Although Brown’s reed-biting and note squishing is tautly expressed most of the time, he relaxes enough on “Ash Tree” to assay what in these circumstances is a melancholy mid-range ballad. Spreading harsh, altissimo timbres, he links up with low-pitched bowed bass strokes and unattached cymbal rustles. Reaching a climax with intense tongue vibrating in unison with Brat Oleś’ subtle patterning, Brown exits with trumpet-like timbres as every wisp of air is squeezed from his horn.
If Brown’s reed technique on Live can be compared to the use of a steak knife, then Attias’ on Renku in Coimbra is more like that of a butter knife. That isn’t a putdown. Each piece of flatware has a particular function, and Attias’ style is as languid and relaxed as Brown’s is tense and agitated.
Note this particularly during Hébert’s “Universal Constant” which showcases the saxman’s discursive, yet lyrical trilling. Meantime the bassist scrubs and plunks his strings, while Takeishi could be using knitting needles to sound thinner vibrations from cymbals and other parts of his extended kit. Although he’s consistently melodic, his indolent runs are durable as well, and infrequently reflect harsh vibrations.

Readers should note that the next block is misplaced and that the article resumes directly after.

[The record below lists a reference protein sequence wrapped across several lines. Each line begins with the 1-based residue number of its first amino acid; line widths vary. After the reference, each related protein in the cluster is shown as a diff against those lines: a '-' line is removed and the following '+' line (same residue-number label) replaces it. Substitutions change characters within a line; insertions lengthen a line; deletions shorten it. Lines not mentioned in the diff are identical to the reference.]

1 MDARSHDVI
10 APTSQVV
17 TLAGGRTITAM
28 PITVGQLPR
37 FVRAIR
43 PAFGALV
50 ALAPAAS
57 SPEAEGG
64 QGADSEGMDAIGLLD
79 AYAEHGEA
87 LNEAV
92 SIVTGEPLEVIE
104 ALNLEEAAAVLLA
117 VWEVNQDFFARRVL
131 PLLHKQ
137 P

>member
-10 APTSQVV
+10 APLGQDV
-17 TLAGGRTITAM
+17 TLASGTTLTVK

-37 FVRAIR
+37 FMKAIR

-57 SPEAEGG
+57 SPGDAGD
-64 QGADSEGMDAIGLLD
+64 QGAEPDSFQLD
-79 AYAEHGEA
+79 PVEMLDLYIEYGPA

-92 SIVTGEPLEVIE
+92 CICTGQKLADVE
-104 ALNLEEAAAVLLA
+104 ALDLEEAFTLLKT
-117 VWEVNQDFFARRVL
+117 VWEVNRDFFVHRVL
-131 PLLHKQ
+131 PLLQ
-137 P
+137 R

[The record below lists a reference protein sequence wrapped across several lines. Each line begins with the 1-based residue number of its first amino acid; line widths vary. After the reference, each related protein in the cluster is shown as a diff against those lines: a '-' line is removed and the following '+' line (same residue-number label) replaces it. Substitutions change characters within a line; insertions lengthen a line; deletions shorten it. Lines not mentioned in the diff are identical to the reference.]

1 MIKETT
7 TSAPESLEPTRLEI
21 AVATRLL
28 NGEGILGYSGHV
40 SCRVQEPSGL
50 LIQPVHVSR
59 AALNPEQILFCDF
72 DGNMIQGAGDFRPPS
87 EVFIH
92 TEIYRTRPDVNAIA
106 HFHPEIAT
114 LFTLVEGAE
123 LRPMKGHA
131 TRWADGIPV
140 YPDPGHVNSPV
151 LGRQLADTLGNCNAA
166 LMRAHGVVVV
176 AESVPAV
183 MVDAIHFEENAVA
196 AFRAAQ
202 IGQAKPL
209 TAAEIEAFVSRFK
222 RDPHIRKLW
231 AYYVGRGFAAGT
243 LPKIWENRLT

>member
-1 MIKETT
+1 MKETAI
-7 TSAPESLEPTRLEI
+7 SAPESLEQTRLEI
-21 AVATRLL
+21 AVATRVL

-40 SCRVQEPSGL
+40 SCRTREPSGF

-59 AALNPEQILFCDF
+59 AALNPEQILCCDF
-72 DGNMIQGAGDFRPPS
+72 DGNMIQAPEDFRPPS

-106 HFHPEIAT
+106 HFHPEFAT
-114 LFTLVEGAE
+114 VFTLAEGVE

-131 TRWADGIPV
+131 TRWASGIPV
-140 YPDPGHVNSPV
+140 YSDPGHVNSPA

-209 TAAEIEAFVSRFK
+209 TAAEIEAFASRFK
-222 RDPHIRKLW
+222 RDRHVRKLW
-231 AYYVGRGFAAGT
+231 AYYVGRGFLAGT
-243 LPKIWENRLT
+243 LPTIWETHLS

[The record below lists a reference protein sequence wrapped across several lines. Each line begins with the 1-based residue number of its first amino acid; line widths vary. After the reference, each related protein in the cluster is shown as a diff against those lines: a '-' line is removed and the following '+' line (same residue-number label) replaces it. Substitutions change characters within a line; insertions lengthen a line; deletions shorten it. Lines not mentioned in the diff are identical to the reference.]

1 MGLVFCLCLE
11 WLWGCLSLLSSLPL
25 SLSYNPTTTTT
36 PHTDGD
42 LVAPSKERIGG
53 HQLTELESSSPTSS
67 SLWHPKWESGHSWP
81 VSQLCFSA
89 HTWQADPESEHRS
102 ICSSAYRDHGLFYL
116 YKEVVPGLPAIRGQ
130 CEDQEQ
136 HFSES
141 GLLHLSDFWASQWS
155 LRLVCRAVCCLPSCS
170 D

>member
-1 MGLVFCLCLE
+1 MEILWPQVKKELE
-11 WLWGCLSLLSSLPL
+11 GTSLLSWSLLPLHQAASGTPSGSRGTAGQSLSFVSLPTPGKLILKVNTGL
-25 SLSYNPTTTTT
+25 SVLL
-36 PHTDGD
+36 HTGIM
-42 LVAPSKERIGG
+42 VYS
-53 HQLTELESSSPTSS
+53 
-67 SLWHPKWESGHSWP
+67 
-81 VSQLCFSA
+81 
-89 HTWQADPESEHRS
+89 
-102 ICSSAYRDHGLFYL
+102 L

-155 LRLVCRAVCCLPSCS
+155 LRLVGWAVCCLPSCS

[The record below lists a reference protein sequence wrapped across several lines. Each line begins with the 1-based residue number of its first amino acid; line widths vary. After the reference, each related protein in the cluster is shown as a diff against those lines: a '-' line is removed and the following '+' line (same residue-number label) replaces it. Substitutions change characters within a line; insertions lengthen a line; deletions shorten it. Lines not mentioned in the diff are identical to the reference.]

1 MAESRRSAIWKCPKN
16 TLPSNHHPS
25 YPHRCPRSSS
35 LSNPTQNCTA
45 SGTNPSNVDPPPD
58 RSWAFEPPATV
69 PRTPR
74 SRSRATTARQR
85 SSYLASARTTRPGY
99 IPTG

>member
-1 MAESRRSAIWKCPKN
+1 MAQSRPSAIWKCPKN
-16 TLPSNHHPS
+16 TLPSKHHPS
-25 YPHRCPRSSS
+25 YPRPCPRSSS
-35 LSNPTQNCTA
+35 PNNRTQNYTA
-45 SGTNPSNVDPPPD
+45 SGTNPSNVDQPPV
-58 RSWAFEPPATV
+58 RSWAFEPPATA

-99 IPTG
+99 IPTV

This track and others are traditional enough to feature a recapping of the theme at the end. Before that there’s plenty of solo room – both during the almost obligatory turnaround and elsewhere. Pianist Russ Lossing even makes a brief, but potent, appearance on one track, recorded like the others at a studio in Coimbra, Portugal, about 3½ months before the Brown-Oleś Brothers CD.
Attias says that Lee Konitz and Jimmy Lyons were two of his earliest influences on alto saxophone. Konitz’s graceful and unhurried stylings are evident on more than the one Konitz composition recorded here. Instructively, the trio’s energetic reading of the latter’s “Sorry” doesn’t differ markedly from how they – and Attias in particular – treat Hébert’s “Wels” or the saxophonist’s own “Do & the Birds”. The latter is almost a rhythm section demonstration, with Takeishi’s mismatched nerve beats, cymbal shakes and wood-block strokes evolving in broken-octave concordance with guitar-like twangs from below the bridge of Hébert’s bass. By the time the saxophonist enters with a mellow texture, the resulting rubato coloration and textural echoes could also be ascribed to the bull fiddler’s almost identical harmonies.
As for his own “Wels”, Hébert’s role is slinky and secondary as the drums bounce and rebound while the altoist hooks onto the treble melody, rubs and caresses it and moves it away from eccentric timbres. Nonetheless, the piece is cantilevered by hard rim shots and fleet-fingered bass string twangs before the lightly accented head is recapped.
Involving musicians of varied backgrounds, both trio sessions demonstrate how, with improvised music a particular, circumstantial alignment can produce first-class music, which can be captured in usual places.